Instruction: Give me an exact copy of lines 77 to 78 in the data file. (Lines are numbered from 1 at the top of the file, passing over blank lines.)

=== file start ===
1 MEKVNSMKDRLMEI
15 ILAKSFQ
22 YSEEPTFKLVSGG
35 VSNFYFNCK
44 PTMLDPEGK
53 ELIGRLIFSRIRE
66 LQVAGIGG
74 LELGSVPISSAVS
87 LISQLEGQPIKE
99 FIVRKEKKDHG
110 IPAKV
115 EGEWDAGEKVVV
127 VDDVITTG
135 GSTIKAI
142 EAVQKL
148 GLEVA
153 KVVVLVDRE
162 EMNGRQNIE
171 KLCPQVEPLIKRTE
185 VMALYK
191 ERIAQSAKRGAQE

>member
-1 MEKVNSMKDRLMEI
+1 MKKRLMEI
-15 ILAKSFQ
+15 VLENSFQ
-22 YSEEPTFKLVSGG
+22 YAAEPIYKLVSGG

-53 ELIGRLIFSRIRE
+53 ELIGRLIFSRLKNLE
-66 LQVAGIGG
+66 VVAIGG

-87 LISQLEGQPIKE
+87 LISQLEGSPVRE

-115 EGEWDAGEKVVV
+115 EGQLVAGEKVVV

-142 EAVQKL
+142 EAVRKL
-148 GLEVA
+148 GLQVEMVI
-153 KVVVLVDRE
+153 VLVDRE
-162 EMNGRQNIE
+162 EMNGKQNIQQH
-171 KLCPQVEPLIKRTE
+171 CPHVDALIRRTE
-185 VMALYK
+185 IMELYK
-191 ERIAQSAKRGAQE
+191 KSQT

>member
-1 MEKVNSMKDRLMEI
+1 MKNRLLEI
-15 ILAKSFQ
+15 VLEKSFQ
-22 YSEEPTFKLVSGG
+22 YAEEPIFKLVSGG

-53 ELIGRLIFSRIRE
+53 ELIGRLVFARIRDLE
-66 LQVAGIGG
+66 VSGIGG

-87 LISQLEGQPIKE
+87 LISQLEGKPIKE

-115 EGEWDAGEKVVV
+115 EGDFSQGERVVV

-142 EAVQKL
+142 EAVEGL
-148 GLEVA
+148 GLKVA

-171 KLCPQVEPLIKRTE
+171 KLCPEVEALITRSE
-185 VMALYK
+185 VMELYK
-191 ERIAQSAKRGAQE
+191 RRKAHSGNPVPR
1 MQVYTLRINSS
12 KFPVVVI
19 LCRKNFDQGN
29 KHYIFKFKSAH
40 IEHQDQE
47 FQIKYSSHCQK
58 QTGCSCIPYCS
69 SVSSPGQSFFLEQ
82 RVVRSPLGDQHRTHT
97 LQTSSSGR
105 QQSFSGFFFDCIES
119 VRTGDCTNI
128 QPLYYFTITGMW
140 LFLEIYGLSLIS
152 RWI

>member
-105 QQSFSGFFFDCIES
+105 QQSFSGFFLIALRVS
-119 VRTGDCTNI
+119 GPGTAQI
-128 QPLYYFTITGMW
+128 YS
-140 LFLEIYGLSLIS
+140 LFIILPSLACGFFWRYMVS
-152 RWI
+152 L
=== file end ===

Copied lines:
12 KFPVVVI
19 LCRKNFDQGN